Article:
Bézout's theorem for intersection of curves

I want to solve the following problem.

Verify Bézout's theorem for the curves $(X^{2}-Y)^{2}-X^{5}=0$ and $X^{4}+X^{3}Y-Y^{2}=0$.

Let $\mathcal{C}=\mathrm{V}(F)$ and $\mathcal{C}'=\mathrm{V}(G)$, with $F=(X^{2}-YZ)^{2}Z-X^{5}$ and $G=X^{4}+X^{3}Y-Y^{2}Z^{2}$. We compute the resultant: $$R_{F,G}^{X}=Y^{11}Z^{9}-8Y^{10}Z^{10}-16Y^{9}Z^{11}=$$$$=Y^{9}Z^{9}(Y^{2}-8YZ-16Z^{2})=Y^{9}Z^{9}(Y-(4+4\sqrt{2})Z)(Y-(4-4\sqrt{2})Z)$$

There are four intersection points and their multiplicities must add $20$.

Bézout's theorem says that $$\sum _{P\in P^2} \text{mult}_P(\mathcal C \cap \mathcal C ')=\text{degree}(F)\cdot \text{degree}(G)$$

So it verifies Bèzout's theorem:$$20=\sum _{P\in P^2} \text{mult}_P(\mathcal C \cap \mathcal C ')=\text{degree}(F)\cdot \text{degree}(G)=5\cdot 4 = 20$$

Edit: I computed the resultant in a wrong way, so the result didn't make sense. Now it is ok.

• The version of Bezout's theorem I know says that that equality holds for projective curves, but your curves aren't given by homogeneous equations. Perhaps I am also misunderstanding something. – Alfred Yerger Jan 16 '18 at 2:04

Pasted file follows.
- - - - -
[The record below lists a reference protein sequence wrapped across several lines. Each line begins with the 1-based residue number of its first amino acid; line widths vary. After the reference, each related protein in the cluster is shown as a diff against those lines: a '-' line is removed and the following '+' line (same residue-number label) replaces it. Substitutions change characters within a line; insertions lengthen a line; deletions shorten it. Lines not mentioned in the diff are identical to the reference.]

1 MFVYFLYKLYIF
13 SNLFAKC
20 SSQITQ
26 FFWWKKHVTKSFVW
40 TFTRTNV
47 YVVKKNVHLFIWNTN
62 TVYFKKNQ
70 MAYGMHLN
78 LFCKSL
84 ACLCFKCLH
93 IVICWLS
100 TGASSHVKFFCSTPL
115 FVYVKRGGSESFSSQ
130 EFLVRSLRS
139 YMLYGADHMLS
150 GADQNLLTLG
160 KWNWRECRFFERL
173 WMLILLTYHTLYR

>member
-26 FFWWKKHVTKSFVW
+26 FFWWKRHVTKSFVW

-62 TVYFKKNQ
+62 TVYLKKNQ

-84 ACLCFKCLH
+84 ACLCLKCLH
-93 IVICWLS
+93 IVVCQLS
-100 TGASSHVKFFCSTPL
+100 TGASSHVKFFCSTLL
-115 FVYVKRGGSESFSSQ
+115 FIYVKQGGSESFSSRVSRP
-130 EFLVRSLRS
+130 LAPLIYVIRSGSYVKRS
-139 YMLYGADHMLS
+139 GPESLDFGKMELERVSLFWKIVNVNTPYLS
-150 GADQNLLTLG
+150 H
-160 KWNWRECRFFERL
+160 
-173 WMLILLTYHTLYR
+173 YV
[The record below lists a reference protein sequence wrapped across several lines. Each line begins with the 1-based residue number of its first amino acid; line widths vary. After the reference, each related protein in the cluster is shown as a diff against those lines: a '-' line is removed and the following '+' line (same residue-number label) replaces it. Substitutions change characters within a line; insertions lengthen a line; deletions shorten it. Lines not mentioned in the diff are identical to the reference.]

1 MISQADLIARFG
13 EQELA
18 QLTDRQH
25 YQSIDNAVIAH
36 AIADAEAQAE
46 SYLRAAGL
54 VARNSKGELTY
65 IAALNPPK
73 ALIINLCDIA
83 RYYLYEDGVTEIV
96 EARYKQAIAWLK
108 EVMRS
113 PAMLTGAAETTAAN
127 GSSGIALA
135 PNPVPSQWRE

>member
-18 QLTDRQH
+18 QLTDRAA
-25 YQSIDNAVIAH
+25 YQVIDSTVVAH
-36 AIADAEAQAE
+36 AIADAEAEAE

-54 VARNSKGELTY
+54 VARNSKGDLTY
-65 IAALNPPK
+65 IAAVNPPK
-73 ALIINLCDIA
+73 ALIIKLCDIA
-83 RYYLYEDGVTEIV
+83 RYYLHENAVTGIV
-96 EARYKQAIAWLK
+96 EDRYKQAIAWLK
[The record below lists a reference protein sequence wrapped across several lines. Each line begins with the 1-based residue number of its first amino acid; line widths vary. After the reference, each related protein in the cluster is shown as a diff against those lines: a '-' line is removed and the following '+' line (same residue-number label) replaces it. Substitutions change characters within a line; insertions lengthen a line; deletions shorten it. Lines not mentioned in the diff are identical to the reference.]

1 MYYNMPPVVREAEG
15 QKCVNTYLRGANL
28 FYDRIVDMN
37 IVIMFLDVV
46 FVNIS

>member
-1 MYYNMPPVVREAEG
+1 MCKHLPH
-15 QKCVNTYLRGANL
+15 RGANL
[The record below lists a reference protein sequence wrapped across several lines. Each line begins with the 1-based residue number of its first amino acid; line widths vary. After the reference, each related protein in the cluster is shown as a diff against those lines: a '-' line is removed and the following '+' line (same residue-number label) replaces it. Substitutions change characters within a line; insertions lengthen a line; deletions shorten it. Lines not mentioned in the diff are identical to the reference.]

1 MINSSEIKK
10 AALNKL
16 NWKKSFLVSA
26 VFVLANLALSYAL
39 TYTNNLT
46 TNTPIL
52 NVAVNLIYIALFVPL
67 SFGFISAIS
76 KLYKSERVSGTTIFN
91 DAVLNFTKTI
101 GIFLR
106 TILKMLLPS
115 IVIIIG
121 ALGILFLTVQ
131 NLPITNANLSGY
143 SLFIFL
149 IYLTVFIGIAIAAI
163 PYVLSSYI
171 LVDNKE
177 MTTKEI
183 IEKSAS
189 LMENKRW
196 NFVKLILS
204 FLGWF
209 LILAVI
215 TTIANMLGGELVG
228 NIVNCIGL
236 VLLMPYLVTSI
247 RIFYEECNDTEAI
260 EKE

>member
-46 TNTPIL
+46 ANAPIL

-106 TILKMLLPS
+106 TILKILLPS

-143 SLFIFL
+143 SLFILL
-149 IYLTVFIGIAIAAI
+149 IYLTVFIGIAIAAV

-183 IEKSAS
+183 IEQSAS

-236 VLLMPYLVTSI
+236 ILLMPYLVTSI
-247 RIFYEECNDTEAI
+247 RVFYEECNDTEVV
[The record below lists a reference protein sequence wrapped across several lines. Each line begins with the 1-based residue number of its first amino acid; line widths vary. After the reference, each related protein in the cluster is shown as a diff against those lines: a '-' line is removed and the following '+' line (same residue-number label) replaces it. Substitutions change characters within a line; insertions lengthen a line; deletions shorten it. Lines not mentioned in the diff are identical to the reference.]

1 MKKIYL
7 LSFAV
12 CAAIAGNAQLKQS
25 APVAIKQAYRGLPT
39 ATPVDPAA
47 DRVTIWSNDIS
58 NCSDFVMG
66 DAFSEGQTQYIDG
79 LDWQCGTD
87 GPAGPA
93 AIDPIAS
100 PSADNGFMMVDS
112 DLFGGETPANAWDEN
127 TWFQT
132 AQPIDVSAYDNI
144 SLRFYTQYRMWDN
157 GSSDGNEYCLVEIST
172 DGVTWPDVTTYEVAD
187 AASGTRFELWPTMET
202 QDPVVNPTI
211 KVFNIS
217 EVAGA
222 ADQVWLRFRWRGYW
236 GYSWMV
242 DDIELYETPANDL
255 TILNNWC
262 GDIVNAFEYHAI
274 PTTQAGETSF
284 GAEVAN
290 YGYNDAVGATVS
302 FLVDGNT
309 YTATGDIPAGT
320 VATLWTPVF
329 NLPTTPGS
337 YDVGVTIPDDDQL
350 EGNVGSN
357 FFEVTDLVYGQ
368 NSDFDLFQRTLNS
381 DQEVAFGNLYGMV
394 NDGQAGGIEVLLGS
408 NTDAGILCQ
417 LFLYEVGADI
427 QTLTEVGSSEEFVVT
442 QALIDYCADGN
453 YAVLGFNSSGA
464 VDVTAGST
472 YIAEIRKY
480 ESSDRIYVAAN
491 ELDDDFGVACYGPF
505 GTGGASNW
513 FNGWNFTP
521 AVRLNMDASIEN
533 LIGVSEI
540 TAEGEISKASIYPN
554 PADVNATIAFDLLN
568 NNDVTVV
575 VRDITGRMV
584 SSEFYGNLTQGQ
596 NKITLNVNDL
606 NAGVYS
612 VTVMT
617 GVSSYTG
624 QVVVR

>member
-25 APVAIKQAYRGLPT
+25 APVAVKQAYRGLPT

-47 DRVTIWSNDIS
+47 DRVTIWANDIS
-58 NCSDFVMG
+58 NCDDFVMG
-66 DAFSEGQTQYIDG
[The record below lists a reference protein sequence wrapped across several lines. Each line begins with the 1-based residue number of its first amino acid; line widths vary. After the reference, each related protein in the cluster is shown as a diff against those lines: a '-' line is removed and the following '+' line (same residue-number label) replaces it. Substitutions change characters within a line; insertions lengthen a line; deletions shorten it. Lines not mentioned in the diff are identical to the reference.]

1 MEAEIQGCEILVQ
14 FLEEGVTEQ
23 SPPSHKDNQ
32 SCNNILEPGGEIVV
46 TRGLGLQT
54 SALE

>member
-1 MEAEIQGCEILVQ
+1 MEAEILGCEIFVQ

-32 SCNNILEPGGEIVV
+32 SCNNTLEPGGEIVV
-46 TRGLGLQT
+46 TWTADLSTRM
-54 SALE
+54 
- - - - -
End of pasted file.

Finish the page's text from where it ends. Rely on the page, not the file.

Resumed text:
• Shouldn't the $X$-resultant a homogeneous polynomial in $Y,Z$? Clearly $X=Z=0, Y=1$ is a solution, not reflected in your resultant. – Mohan Jan 16 '18 at 2:37
• Yes, I can homogenize the two polynomials and I did it. – Miguel Mars Jan 16 '18 at 2:38
• I computed the resultant using Maple. Maybe I did it wrong. – Miguel Mars Jan 16 '18 at 2:39
• (Ok, mystery solved: I was evaluating in $Z=1$ by mistake. Sorry) – Miguel Mars Jan 16 '18 at 2:45